BP spill deal possible this week after Mitsui, analyst says. BP settles with injured Deepwater Horizon worker. U.S., Mexico, reach accord on drilling below maritime border. UGA scientists to study effects of Gulf oil spill. Cleanup prep continues at Alaska well blowout site.
You are in the current Gulf Watchers BP Catastrophe - AUV #580. AUV #579 is here.
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The partners with BP in the Deepwater Horizon enterprise are getting their legal ducks in a row this week, in preparation for "The Trials" scheduled to begin this coming Monday in New Orleans.
As the operator of the well, BP/PLC may reach a settlement for the disaster after Mitsui and Co. agreed on fines. Mitsui & Co. as MOEX Offshore will pay $90 million to the U.S. and five states to settle pollution violations. BP will probably have to accept different terms as operator, but the initial settlement has BP paying $585 million for violations, which is less than 20 percent of what the company has provisioned, said Fadel Gheit, an analyst at Oppenheimer in New York. BP had a 65 percent interest in the Macondo well, MOEX had 10 percent and Anadarko Petroleum Corp. (APC) had a 25 percent stake. The settlement suggests that Anadarko will be liable for about $225 million in Clean Water Act fines if the terms are the same, Gheit said.
“This is only the civil part and does not include possible criminal charges and penalties,” Gheit said in an e-mailed response to questions. “The trials will begin later this month and all parties are eager to settle before then. So there could be very important decisions this week.”
U.S. District Judge Carl Barbier in New Orleans, who’s overseeing much of the spill litigation, has scheduled a non- jury trial to determine liability and apportion fault for the disaster.But a total settlement is seen as very unlikely...
BP believes it is highly unlikely to settle the tangle of litigation related to the Deepwater Horizon explosion before a trial scheduled to start Feb. 27, according to analysts who met with CEO Bob Dudley and other BP executives earlier this week.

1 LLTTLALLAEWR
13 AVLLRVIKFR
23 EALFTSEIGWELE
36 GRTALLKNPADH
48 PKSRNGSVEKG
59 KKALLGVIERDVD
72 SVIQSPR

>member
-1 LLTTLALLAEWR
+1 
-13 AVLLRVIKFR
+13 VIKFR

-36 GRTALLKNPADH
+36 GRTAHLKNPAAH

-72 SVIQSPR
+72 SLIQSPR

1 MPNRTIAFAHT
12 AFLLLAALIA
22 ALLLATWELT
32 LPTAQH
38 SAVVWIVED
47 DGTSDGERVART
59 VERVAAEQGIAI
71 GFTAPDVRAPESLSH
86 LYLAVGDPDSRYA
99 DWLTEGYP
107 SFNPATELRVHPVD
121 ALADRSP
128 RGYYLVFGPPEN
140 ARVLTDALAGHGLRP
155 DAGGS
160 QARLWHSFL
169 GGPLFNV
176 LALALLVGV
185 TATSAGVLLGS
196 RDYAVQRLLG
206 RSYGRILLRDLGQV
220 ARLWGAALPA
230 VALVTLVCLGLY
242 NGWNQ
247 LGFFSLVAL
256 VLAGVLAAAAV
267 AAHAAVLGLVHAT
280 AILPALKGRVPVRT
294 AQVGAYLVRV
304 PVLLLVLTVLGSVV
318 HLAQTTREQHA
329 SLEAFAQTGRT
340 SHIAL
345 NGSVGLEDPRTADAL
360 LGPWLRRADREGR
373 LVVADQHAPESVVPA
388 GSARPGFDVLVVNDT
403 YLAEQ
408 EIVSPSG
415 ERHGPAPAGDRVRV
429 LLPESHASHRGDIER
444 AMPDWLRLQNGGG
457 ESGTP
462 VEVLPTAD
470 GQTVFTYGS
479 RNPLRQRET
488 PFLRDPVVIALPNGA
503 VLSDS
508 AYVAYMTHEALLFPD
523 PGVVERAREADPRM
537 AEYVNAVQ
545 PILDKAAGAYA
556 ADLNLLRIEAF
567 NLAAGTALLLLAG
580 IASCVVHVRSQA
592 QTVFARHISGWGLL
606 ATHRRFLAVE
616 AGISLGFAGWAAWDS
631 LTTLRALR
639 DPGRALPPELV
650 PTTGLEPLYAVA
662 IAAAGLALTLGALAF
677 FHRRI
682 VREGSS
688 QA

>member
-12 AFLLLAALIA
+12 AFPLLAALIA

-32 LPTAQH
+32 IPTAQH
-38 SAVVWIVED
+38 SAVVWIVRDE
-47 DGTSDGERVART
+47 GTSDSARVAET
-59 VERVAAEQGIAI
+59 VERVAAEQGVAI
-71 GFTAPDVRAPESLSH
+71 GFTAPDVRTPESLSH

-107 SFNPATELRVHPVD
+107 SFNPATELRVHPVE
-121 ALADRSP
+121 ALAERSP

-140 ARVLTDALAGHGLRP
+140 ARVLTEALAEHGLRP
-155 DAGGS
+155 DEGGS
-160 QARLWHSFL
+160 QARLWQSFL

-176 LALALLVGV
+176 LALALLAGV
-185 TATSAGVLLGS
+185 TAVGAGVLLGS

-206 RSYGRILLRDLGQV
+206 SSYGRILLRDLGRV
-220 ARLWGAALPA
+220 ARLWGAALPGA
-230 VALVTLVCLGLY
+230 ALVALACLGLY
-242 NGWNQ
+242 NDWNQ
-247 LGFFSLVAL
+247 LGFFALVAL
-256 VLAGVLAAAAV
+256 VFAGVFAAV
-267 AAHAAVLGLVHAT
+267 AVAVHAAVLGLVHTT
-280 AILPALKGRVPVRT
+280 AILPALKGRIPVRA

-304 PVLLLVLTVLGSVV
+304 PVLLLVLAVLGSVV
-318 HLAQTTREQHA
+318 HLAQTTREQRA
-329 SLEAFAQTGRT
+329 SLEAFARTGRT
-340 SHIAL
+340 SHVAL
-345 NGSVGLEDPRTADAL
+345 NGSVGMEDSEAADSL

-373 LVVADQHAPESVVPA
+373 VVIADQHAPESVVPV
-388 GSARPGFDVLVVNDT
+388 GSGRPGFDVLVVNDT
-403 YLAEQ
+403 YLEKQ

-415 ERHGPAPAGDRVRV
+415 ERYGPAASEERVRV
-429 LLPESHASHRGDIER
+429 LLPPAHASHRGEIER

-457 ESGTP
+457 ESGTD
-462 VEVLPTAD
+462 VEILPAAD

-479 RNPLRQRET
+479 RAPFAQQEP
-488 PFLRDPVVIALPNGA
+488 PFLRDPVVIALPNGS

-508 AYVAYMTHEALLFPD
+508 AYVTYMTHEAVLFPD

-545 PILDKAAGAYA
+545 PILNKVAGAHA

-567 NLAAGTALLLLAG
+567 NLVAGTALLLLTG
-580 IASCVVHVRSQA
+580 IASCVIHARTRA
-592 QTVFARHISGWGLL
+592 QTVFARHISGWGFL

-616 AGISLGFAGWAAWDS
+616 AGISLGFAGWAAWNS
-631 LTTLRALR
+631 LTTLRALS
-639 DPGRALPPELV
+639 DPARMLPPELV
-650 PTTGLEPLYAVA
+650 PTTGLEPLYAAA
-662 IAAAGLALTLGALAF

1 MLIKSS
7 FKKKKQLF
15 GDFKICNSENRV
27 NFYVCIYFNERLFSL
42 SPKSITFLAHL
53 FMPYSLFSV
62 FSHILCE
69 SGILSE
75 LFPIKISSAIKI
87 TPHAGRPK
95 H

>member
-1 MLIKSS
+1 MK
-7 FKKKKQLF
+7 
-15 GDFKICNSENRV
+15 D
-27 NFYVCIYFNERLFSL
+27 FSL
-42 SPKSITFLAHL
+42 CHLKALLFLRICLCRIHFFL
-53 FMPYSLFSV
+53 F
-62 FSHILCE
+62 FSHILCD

Oleander Benton's lawsuit was among at least 40 actions filed by survivors or relatives of the 126-member crew that was aboard the rig when it exploded.
Benton, who was employed as a seaman, had sought $5.5 million in damages for the injuries she suffered as a result of the explosion, according to her statement of claim. Benton blamed the defendants’ negligence and unseaworthiness of the rig for the injuries.
Aahhh, don'tcha just love it? Many more accidents waiting to happen...
The U.S. and Mexico reached an agreement yesterday to engage in oil and gas development in waters along the maritime borders in the Gulf of Mexico.
The agreement, signed at a G-20 meeting in Mexico will start a process by which U.S. companies and Mexico’s state-owned Pemex would jointly develop waters that straddle the border. It would also provide for joint application reviews and safety inspections in cases of transboundary drilling, in areas where oil spills could affect both nations.
U.S. and Mexican officials said the agreement would give companies easier access to waters — including 1.5 million acres on the U.S. outer continental shelf — considered attractive for-oil and-gas development but long unexplored because of legal uncertainties over who has rights to the resources.
“This enables us to responsibly expand our domestic energy development,” US Interior Secretary Kenneth Salazar said. “U.S. companies can now move forward with legal certainty which has been missing in this area.”
This is good news...
Three University of Georgia scientists have received a three-year grant to study the effects of the 2010 Deepwater Horizon oil spill on the Gulf of Mexico ecosystem.
Oh, well...accidents happen, don't they?
Crews in Alaska’s North Slope have removed some drilling fluid and contaminated snow from areas near a rig involved in a petroleum well blowout.And...ooops...
A fire at BP’s Cherry Point oil refinery in Washington state that forced some process units shut and prompted a partial evacuation of the plant has been extinguished, according to a company spokesman.
Okay...this is probably a diary in and of itself. Click on the link to read the whole thing...
On the wall of Paul Anastas' office at the EPA headquarters in the Ronald Reagan Building was a framed certificate from President Richard Nixon -- "an Award of Excellence for outstanding achievement in environmental protection services." What drew Nixon's favor was an essay that Anastas wrote on the occasion of Nixon's 1971 executive order creating the Environmental Protection Agency. Anastas was 9, a grade-school student in Quincy, Mass., who waxed indignant at the destruction of his hometown's wetlands.Okay. That's what is so often confusing...Even with a program, sometimes I can't tell who is friend or foe, or who just flip-flopped.
Mr. Anastas, I do not know which you are... and if I should be glad you are gone, or should I be wishing for you to stay.
My brain hurts...
PLEASE visit Pam LaPier's diary to find out how you can help the Gulf now and in the future. We don't have to be idle! And thanks to Crashing Vor and Pam LaPier for working on this!Previous Gulf Watcher diaries:
|2-17-12 06:30 PM||GW Friday Block Party: Sports Edition||Phil S 33|
|2-14-12 05:51 PM||Gulf Watchers Tuesday - Subpoena Battles and Hiding Key Witnesses - BP Catastrophe AUV #579||Lorinda Pike|
|2-06-12 03:00 PM||Gulf Watchers Monday - Experts speculate BP case will settle before trial - BP Catastrophe AUV #578||peraspera|
Previous motherships and ROV's from this extensive live blog effort may be found here.
Again, to keep bandwidth down, please do not post images or videos.